Wednesday, 20 January 2016

Chapter 2 : Looking for Vulnerabilities

A new feature was added to the app which records the user's score and saves the file. Now the quiz display's the user's best score for a particular quiz in the quiz selection menu.

I also had to root my phone to test for some vulnerabilities with the current application.Speaking of the obvious vulnerabilities. There are two basic requirements for this app from the security point of view.
  1. App Integrity: When the app is accessed offline the an other app/user should not be able to change or view the data of the app e.g. The user should not be able to view the questions and answers for the quiz.
  2. Device Integrity: User's progress should not be transferable from one device to another. What would happen is one person complete his quiz and shares his files with the other students.
From the perspective of a non-rooted device both the above requirements are met thanks to Android's Access Control Mechanism which treats each app as a separate user , thus an applications data is actually private. But a rooted user or a malicious application do not follow the same rules.

As we know all the application private data is stored in the data/data directory under root, We could use a simple root file explorer(ES File Explorer) available in the Android market to make the changes we require.

Shown below , a rooted user accessing the questions and answers.

The user can also change his scores.

Tuesday, 5 January 2016

Chapter 1 : The Beginning

This week marks the dawn of the 8th semester, the final semester in my course. We are required to do a project worth 18 credits spanning the entire duration of the semester. I've always wanted to do a project which involves digging down into the hardware level and getting my hands dirty with assembly/low level code, maybe excessive web programming in the past made me lust for a system's project. Back in my 3rd semester the course that changed my outlook towards Computer Science was the Computer Architecture course handled by Dr. Viraj Kumar. We learnt a lot in that course and by far it was my favorite course in the whole of Engineering. So I contacted Professor Viraj along with a couple of my friends(Sreya & Abhinav) and asked him for a project in the system's field. He got back to us in no time and introduced us to a contact of his who works at Microsoft Research, Dr Sriram Rajamani. In a week's time we met to discuss a potential project.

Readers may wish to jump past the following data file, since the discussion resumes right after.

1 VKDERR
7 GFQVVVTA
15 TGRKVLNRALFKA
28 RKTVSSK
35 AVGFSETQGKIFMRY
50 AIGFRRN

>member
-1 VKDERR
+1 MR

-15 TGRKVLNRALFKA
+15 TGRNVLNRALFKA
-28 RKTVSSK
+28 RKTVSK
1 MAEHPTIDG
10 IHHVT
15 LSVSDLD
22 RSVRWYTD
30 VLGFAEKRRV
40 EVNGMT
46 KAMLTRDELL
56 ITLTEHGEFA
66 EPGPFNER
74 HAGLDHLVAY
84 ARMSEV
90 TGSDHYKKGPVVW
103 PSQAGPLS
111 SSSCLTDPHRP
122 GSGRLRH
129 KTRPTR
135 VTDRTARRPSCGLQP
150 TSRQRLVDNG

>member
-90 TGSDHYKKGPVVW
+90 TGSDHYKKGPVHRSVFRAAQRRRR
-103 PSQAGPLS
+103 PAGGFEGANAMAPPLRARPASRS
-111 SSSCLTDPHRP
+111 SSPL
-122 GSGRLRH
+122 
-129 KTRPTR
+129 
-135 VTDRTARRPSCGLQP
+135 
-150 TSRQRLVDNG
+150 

The theme of the project is Secure Computing in Android/ARM devices. Information Security in the traditional sense involves an array of crypto algorithms and secure communication over client/server protocol . In the current landscape if we want to make an app secure so that it cannot be tampered by the user or  malicious software one such solution is to have all the sensitive information stored on the server, this method has its advantages but the main gripe is the application needs to be connected to the internet all the time. This has become a mainstay in the PC gaming industry to curb piracy, recently even Android applications have taken this route to achieve a secure environment. The other problem with this approach is the requirement for an application server which has to cater to all the user's queries. Dr Sriram who has pioneered in the field of Secure Computation interfaces for products such as the Azure suggested that we look into a concept known as enclave. An enclave is a part of application software/code which is isolated from the privileged software (i.e Operating System). As it turns out ARM processors the most popular choice for Android phones has a new feature known as TrustZone which is actually present in 96% of all Android Phones, TrustZone allows for a Trusted Execution Environment(TEE). From our understanding TrustZone is barely used in Android, and most of the solutions are proprietary. So we embarked to build an application which uses TrustZone for secure computing and allow for an offline solution to the classic problem.

Our choice of application was a quiz application. Traditionally questions are retrieved from the server every time and the user's answer is sent to the server and is checked with the answer key and a response is retrieved and the user's score is also maintained in the server. Our application downloads the questions and answers from the server in an encrypted format and the key is stored in the enclave. The quizzes are downloaded only when Internet Connection is available and the result is also stored in the enclave so that the user will not be able to access the answers or modify his score. The user's score will be uploaded to the server when the network is available.

We built a simple quiz application which at the moment is not secure, but works in an offline environment. In this approach we need a remote json file to hold the index for the list of quizzes, the json file will further have links to other remote files containing the quizzes.

We hope to continue our progress and to find a way to enable TrustZone on the Android emulator or QEMU by next week.